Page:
Detail from "Rain Dance," an original quilt by Sherrie Spangler

Friday, November 25, 2011

More from Artistry of Quilts in Gig Harbor

Detail from "Art Doesn't Have to Match Your Sofa,"
by Pat Rosenthal.


Let's get right down to it -- individual quilts from the Artistry of Quilts exhibit at the Harbor History Museum in Gig Harbor, WA. I gave a little overview in the last post, and here are some details. I'm sorry the photo quality isn't that great, but we couldn't use flashes.

My advice is to see them in person, and you have until Dec. 4. See the museum's web site here -- http://www.harborhistorymuseum.org/  -- for directions, hours, etc.

"Yesterday," by Ruth Newell Reilly.
The show has everything from antique to traditional to contemporary art quilts. Above is a superb tumbling block quilt by Ruth Newell Reilly with 936 different fabrics. (She works at the local quilt shop, which might explain her access to that much fabric.)


"Louise," by Ruth Newell Reilly.

Here's a different style of quilt by Ruth. "Louise" is colored with crayons and embellished with hand embroidery, like we did with our guild's raffle quilt shown in the last post.

Detail of "Louise"
"Christmas in WaCAMONGA," by Carol Arnold.
Here is an example of beautiful applique and hand quilting by Carol Arnold, who started the Comfort Quilt Project that I've blogged about often. I thought WaCAMONGA was an exotic real location, but Carol said it's a name she made up using Washington and California. Look at all those circles and movement!

Detail showing fine applique and hand quilting.

"My Garden of Wool Flowers," by Susan Lester.
Here is a folk art applique quilt, above, by Susan Lester. She made hers with wool instead of cotton.

Detail of  "Nostalgia," by Kat Baasch.
Kat Baasch makes beautiful hand embroidered quilts, like this sweet one called "Nostalgia."

"Nostalgia" embroidered quilt by Kat Baasch.

Antique crazy quilt, "Signs of the Times," circa 1880s.
Here is a more complex type of embroidered quilt, above. It's an antique crazy quilt with a dazzling variety of embroidered stitches between the crazy patches. The quilt is one of Janet Larson's many antique quilts that are on display in the exhibit.

"Crazy Safari," by Janet Larson.
Janet Larson is one of our queens of crazy quilting, and you can tell why from the detail of her hand embroidery on this African inspired crazy quilt.

Detail of "Crazy Safari"

There is a large display of African inspired quilts and authentic African art in the show, including this:





The sculptures seem right at home next to Peter Gaunce's quilt, "African Beauty."

Detail of "African Beauty," by Peter Gaunce.

"African Eye Dance," by Pat Rosenthal.


I couldn't get a closeup of the quilt above because it was hung so high, but it vibrates with energy. You can almost feel the African drum beats when you stand below it. It's by Pat of the red sofa art quilt.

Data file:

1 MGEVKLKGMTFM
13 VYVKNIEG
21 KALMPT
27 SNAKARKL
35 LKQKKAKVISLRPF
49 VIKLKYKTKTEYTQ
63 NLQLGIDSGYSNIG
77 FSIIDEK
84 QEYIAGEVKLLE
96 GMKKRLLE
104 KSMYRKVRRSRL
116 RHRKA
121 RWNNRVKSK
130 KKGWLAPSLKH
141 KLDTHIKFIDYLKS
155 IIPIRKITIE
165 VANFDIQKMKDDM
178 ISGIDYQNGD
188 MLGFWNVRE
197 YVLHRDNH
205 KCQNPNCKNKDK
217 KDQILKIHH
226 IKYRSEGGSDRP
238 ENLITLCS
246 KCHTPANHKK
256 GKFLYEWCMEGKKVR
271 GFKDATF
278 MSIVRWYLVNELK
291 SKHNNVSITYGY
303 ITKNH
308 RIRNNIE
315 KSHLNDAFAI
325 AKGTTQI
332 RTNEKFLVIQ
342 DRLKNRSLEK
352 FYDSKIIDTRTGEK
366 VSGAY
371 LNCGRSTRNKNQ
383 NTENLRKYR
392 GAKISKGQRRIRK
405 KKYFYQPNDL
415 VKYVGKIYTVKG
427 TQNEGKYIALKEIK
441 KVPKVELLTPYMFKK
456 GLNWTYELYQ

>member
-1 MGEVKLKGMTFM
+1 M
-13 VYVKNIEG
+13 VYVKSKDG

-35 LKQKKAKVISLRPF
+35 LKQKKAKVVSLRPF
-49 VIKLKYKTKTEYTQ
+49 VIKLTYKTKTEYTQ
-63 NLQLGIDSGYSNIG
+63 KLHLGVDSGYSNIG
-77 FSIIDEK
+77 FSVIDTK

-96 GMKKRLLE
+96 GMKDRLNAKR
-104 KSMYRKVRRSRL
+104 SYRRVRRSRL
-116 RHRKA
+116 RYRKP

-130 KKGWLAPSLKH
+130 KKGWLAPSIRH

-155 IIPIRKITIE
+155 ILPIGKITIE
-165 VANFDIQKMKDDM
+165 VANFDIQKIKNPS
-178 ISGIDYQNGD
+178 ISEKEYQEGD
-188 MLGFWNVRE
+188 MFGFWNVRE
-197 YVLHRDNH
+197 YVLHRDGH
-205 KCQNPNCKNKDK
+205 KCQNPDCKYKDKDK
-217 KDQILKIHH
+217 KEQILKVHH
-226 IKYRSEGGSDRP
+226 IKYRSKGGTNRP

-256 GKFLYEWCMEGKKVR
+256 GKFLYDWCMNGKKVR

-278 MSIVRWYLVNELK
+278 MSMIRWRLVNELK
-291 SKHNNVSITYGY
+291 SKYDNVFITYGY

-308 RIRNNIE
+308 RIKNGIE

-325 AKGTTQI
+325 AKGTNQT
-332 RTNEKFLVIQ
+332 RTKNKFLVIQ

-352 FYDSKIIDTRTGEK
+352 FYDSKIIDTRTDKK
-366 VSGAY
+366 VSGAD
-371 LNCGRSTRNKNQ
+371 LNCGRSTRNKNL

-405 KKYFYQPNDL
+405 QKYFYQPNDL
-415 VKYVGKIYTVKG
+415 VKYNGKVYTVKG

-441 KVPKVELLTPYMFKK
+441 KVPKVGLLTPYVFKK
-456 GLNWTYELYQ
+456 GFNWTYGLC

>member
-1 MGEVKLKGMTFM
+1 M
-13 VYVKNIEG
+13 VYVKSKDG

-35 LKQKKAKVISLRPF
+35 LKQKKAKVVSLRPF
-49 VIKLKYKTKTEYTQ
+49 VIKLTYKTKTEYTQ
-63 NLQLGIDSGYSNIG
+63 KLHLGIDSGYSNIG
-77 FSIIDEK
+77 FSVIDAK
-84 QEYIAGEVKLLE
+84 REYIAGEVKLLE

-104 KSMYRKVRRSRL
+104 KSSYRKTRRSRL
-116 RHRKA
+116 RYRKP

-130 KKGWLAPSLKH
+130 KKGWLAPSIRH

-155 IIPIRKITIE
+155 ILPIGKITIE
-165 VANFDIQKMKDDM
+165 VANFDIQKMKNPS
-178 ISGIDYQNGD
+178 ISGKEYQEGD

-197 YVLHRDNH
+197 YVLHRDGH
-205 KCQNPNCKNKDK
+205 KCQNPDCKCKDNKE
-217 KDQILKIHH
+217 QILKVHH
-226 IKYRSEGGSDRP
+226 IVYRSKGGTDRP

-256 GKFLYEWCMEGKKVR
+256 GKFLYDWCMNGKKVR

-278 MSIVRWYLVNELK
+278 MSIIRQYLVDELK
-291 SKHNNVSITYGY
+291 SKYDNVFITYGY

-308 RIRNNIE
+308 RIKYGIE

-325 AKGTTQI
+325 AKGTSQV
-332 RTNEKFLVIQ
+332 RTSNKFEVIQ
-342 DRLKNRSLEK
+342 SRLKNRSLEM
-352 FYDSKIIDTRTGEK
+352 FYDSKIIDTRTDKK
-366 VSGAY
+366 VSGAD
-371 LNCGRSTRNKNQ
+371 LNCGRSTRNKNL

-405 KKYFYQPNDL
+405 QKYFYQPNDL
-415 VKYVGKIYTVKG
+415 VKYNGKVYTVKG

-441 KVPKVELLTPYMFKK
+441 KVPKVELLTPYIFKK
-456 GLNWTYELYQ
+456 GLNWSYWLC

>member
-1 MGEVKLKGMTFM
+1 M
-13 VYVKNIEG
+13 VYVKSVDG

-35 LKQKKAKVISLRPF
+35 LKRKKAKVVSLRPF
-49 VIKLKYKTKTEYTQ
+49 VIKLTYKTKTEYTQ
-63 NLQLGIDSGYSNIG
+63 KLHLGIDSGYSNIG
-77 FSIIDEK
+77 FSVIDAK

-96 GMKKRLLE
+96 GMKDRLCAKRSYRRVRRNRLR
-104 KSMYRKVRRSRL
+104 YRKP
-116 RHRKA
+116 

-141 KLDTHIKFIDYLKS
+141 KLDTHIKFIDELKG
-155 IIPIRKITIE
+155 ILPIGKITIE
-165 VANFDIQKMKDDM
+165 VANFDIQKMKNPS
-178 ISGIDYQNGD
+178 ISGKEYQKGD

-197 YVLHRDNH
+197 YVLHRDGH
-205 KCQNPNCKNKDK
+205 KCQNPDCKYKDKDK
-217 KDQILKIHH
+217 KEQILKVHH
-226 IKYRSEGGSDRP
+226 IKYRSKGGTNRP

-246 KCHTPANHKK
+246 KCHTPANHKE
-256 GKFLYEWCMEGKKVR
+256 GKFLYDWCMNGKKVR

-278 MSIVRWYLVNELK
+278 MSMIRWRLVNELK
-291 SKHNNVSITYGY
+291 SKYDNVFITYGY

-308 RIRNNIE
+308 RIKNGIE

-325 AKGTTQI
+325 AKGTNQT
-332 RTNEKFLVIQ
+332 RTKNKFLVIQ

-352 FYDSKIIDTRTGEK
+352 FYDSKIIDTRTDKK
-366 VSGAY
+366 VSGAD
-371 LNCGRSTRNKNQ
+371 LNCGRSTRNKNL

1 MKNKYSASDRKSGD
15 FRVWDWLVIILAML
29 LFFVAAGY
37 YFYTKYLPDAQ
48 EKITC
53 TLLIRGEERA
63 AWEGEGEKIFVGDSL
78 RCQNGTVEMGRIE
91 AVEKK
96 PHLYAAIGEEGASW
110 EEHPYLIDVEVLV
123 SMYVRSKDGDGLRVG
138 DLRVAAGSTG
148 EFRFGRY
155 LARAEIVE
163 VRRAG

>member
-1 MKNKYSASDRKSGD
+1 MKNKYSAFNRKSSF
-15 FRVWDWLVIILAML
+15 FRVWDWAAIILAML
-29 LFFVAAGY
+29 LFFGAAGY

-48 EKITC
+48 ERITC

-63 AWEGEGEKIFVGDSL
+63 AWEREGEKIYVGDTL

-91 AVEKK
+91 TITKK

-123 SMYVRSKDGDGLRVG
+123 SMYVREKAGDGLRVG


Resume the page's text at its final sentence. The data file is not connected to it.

"Summer's Sudden Shower," by Delaine Gately.
The quilt above is a dazzling example of Delaine Gately's art. She's known for her shimmery, sparkly, embellished quilts and wearable art. I thought I had a closeup of this, but I don't. You'll have to see it in person.

Detail of "Finding Fishy," by Andrea Van Outryve.
I had the opposite problem with "Finding Fishy," above. I have a great closeup but somehow missed getting a photo of the entire quilt. Again, you'd better get down there in person. It's a really fun, beautifully colored quilt that caught the attention of all of my friends who I took to the show.

"Organza Four Patch," by Sherrie Spangler.
Here are two of my contemporary abstract art quilts, above and below. These are made with sheer white silk organza that I painted and layered to create shifting colors.

"Organza Four Patch" is a takeoff on the traditional "four patch" quilt block, which is a simple square patch made with four smaller squares.

"Searching" also has some painted cotton and metallic fabrics. They're both machine quilted, as opposed to many of the other quilts shown that were hand quilted or embroidered.

"Searching," by Sherrie Spangler.

Detail of "She's Come Undone," by Sherrie Spangler.
I hope this little taste of the exhibit will entice you to come down to the harbor and see the entire show in person. It's not huge, but it's well done. The museum and other organizers did an excellent job of giving viewers plenty of information about each quilt, as well as a good understanding about the art of quilting in general. Hope you enjoyed it!

Have a colorful day

5 comments:

The Idaho Beauty said...

I want that Christmas quilt. I hand appliqued a single large square with an almost identical pattern that I made into a pillow top - use it during the holidays. You never really understand just how many of those little circles you'll be appliqueing until you start making them! It is SOOO beautiful, as are all these that you've shared - thanks!

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Judys Fiber Art said...

Thank you for posting all these pictures. It is a really lovely exhibit.

Delaine said...

You did a wonderful job capturing the flavor of the show, Thank you I would love to have a copy of it my camera just has not captured it like you did..............If I can figure out how to do it I will become one of your followers and attach you to my blog so more can enjoy your talent and blog.

Loretta said...

I live in Gig Harbor and I had no idea this show was here, I am so bummed. It looks like it was wonderful.